Thomas Anthony Birrell (1924-2011) was a man of many parts. For most of his working life he was Professor of English Literature in the University of Nijmegen, The Netherlands, where he was famous for his lively, humoristic and thought-provoking lectures. He was the author of some very popular literary surveys in Dutch, one of which - a history of English literature - has had seven editions so far. However, first and foremost he was a bibliographer and a book historian. The present collection contains fifteen of his book-historical articles, two reviews and one published version of a lecture for the illustrious ’Association Internationale de Bibliophilie’. The lecture - with a wealth of illustrations - about the British Library as the ’Custodian of the Unique’ gives one a sense of Birrell’s ability to present an audience with a complicated topic in comprehensible, but not simplified, terms. The reviews serve as a statement of principle of how to tackle the subject of ’English readers and books’ and the standards that ought to apply. The articles demonstrate Tom Birrell’s in-depth knowledge, dedication and scholarship. He once said that he felt that he could have talked to the 17th-century London booksellers on an equal footing and his work convinces one that they would have enjoyed these conversations. Aspects of Book Culture was edited by Birrell’s former pupil, colleague, friend and fellow-bibliographer Jos Blom.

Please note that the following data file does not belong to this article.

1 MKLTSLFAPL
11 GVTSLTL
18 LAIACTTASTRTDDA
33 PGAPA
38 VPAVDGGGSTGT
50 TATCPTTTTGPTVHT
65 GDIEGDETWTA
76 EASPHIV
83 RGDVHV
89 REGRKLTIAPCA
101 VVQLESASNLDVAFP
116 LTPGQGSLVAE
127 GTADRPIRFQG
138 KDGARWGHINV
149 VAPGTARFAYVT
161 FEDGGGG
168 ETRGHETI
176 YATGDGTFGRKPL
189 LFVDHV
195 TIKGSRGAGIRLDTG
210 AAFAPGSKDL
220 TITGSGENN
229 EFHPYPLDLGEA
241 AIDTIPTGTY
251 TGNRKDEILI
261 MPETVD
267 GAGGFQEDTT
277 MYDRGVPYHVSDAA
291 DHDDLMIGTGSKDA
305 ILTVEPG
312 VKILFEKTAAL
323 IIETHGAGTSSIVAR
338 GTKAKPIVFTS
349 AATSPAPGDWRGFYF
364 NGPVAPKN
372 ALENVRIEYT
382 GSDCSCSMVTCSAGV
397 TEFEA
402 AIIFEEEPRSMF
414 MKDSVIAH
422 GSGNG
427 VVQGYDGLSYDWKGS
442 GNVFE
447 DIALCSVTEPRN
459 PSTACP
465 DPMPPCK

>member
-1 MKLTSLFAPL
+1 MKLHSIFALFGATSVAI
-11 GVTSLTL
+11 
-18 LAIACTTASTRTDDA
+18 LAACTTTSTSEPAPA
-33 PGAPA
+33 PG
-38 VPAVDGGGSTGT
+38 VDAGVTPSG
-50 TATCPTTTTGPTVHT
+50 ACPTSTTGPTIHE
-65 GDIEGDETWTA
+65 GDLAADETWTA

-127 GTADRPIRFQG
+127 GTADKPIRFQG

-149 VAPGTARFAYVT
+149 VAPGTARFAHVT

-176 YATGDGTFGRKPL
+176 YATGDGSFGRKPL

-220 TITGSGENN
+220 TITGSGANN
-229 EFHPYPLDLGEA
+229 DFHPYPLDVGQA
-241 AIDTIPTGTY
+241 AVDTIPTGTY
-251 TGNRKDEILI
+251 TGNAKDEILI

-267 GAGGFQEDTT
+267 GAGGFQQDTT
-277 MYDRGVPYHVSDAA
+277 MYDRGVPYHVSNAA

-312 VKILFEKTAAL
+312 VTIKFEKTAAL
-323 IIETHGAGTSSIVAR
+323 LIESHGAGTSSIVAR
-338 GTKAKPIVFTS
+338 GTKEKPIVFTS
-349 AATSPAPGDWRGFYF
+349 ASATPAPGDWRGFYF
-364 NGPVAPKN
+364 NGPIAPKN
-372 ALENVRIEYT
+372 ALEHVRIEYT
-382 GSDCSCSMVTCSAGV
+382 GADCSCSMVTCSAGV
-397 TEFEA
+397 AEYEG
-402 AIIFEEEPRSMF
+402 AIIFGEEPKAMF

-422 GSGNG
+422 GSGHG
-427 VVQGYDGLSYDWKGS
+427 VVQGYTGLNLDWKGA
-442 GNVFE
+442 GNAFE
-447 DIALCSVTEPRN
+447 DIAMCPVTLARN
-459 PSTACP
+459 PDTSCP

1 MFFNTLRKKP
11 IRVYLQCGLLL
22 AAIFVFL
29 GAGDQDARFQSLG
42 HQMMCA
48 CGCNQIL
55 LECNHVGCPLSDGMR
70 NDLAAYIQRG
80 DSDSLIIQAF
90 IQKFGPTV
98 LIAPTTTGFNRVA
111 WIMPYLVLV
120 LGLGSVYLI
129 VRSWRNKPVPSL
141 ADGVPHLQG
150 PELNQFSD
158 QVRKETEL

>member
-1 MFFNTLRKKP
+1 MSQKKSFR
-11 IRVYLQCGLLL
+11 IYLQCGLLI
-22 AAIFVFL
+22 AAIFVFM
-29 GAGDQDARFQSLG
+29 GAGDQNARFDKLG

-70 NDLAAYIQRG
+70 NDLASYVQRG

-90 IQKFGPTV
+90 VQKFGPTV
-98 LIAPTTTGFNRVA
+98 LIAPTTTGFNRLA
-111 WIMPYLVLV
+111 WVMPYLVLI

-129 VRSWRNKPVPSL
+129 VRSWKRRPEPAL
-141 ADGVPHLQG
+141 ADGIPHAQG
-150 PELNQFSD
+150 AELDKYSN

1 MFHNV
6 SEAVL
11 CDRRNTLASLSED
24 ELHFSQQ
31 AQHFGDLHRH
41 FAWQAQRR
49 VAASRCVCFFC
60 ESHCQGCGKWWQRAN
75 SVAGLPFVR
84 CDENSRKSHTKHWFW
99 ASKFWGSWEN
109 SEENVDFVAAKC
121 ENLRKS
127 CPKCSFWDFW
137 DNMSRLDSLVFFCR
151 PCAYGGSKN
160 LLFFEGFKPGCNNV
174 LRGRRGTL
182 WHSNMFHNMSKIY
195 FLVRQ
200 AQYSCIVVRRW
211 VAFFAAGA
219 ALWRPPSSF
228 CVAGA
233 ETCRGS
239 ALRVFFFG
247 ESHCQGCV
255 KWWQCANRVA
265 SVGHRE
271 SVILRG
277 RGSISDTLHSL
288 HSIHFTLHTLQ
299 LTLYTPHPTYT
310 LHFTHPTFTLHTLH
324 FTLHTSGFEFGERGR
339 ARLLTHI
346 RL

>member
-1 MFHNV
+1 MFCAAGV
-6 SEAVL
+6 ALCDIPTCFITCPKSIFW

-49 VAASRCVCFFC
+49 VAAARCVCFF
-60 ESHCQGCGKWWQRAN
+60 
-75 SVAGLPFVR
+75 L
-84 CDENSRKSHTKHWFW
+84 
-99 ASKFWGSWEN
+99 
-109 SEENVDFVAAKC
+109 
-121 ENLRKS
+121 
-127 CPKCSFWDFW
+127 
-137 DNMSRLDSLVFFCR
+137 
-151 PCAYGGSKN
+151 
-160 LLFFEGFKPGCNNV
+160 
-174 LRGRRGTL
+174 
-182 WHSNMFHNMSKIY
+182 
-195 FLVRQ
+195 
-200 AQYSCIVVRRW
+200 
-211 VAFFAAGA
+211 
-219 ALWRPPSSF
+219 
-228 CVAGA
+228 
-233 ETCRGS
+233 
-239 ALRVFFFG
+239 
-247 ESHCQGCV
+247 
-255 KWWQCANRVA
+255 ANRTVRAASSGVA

'For those who had the pleasure and privilege of knowing Tom Birrell, this book will serve as reminder of his quintessence; for those who did not know him, here is the best possible introduction to a man of massive learning, infinite wit and great humanity, and also to a variety of approaches to "book culture".' Publishing History 'The volume prints eighteen essays and reviews [that] show [Birrell] not only as an historian of collections, readers, and libraries, but also as one who was alert to subjects that have now assumed considerable interest.' Library & Information History 'This book should be compulsory reading for all young people embarking on careers in the antiquarian book trade, rare-book librarianship, or the history of the book; for older hands there will be no need for compulsion: its charms, rewards, and enviable invention will make it irresistible.' Book Collector